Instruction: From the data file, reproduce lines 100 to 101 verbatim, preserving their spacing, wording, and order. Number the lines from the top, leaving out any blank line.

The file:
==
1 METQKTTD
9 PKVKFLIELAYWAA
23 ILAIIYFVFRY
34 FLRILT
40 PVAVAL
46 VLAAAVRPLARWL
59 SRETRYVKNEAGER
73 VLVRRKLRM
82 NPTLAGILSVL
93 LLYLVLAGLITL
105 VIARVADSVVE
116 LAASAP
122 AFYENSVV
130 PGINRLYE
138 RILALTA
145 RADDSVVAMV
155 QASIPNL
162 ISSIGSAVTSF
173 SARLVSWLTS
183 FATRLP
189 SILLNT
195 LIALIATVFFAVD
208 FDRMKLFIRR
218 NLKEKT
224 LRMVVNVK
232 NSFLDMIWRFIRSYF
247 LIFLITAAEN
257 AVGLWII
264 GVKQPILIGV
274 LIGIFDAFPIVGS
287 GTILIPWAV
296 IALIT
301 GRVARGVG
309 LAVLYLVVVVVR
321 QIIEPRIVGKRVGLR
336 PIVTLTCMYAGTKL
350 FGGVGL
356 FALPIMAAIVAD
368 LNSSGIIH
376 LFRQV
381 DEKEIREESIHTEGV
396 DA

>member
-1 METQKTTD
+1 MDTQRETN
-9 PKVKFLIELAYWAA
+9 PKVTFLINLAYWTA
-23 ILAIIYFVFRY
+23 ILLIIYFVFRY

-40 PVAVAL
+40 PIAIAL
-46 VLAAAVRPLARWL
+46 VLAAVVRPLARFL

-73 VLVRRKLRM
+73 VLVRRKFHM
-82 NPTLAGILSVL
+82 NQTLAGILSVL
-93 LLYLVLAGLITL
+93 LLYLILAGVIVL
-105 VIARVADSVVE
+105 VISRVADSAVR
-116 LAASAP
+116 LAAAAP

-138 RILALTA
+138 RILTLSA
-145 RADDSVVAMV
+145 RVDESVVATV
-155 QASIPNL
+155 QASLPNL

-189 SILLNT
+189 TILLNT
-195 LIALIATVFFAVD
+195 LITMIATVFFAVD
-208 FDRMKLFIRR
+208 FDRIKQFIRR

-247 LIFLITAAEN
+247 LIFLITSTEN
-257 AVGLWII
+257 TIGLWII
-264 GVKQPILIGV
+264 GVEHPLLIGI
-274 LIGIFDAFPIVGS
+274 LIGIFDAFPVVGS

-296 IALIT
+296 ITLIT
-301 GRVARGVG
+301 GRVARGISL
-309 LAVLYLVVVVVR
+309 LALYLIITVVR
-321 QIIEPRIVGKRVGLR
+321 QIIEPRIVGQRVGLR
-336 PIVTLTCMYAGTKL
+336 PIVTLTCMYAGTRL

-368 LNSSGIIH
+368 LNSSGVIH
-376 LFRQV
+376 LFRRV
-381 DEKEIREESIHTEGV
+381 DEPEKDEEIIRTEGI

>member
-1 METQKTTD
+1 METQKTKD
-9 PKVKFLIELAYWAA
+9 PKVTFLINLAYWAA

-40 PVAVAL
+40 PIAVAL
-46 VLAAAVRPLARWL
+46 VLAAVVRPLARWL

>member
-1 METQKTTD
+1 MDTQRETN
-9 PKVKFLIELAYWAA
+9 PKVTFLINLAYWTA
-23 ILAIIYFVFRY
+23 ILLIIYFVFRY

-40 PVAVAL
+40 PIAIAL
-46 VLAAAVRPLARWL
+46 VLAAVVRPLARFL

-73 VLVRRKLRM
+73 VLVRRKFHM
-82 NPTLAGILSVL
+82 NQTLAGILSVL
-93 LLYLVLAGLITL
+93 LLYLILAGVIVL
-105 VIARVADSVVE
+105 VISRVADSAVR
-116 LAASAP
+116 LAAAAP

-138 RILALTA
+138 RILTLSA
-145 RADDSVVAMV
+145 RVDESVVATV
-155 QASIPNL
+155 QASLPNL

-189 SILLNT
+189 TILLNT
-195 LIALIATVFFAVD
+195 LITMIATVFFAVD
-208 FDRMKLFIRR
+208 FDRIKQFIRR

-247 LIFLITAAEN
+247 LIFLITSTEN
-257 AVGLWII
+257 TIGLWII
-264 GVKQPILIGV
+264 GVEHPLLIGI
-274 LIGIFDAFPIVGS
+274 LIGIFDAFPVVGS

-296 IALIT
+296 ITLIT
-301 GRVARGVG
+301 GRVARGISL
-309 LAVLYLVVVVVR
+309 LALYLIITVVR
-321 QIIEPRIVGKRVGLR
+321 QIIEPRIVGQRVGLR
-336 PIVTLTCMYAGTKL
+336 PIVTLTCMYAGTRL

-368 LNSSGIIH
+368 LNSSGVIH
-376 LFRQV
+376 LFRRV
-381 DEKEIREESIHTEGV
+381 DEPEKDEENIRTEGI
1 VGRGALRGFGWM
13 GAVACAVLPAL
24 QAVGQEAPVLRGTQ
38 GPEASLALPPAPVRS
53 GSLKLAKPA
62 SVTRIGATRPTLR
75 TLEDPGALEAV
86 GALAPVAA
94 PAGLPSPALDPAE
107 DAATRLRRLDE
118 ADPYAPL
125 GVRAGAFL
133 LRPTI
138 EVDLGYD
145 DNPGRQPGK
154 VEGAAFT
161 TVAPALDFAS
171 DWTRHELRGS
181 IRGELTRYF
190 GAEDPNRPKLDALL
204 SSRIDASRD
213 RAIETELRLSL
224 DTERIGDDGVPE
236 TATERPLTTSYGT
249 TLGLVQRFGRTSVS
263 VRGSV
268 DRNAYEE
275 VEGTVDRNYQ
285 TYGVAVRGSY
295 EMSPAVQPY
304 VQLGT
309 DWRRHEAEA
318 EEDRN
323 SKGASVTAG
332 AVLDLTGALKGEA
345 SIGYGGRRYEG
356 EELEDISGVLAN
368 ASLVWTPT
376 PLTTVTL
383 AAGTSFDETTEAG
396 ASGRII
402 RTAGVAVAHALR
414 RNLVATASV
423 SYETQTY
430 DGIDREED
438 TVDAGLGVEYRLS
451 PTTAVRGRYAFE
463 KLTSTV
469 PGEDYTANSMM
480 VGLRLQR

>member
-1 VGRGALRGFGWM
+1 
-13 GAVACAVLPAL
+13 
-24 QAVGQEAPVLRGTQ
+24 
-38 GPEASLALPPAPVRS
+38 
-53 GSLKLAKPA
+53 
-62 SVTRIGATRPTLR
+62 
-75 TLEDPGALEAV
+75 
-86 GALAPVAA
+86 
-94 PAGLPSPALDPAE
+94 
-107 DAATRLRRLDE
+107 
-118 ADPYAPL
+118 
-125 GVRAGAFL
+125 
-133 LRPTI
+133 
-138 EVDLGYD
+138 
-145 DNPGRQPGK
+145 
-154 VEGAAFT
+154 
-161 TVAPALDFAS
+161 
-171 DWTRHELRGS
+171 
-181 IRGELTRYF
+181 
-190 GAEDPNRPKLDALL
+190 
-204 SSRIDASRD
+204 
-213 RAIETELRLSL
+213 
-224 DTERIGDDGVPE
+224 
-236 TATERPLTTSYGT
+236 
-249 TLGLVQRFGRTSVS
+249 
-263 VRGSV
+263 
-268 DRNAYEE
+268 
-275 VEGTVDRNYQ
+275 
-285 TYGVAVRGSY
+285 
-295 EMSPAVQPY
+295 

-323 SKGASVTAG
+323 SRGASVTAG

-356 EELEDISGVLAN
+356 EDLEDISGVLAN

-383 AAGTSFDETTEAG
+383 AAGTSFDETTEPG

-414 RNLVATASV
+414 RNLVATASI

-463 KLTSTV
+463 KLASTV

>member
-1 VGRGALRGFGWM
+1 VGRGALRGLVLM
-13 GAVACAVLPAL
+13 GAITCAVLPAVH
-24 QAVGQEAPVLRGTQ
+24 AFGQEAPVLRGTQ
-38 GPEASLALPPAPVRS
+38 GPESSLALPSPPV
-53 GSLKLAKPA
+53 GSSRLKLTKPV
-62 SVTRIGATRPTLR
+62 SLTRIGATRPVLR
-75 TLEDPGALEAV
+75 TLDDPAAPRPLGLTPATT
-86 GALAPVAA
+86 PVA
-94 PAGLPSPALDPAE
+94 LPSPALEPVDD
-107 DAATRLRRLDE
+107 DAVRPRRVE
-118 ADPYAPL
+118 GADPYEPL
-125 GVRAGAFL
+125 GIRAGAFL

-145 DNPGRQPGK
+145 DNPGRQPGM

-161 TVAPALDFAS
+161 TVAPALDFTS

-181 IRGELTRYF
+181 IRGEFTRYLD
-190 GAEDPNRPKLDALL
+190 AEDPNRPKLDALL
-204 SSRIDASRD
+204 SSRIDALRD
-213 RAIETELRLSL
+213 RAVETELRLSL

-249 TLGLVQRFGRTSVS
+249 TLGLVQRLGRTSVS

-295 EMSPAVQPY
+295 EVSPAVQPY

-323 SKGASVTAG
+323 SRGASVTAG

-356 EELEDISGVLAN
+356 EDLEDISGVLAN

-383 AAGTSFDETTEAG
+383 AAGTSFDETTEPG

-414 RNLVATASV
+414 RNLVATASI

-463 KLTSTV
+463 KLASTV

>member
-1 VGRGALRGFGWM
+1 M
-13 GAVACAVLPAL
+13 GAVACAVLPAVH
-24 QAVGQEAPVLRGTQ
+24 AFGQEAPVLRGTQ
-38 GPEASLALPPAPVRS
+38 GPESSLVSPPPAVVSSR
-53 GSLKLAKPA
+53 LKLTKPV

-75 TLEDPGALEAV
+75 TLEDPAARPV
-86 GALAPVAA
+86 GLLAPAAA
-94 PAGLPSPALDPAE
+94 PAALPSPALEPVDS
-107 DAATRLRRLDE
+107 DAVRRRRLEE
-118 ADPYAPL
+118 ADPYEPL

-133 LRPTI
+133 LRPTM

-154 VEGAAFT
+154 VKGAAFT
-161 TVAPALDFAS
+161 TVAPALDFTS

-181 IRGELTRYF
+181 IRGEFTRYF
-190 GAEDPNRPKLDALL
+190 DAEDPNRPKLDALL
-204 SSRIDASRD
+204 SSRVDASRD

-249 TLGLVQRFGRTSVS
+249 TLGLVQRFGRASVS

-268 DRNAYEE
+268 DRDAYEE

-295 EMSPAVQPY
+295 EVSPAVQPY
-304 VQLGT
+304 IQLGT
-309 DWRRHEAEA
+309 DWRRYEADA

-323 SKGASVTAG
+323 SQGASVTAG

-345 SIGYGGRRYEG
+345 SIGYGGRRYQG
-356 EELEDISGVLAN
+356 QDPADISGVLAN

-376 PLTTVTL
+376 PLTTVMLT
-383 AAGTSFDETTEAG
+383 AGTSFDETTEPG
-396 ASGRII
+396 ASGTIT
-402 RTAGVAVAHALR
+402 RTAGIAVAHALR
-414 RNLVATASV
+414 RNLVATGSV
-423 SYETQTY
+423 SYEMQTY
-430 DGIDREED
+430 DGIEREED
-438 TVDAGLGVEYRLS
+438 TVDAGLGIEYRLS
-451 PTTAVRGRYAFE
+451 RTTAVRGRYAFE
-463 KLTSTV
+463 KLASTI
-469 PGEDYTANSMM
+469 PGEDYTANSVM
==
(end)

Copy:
>member
-1 METQKTTD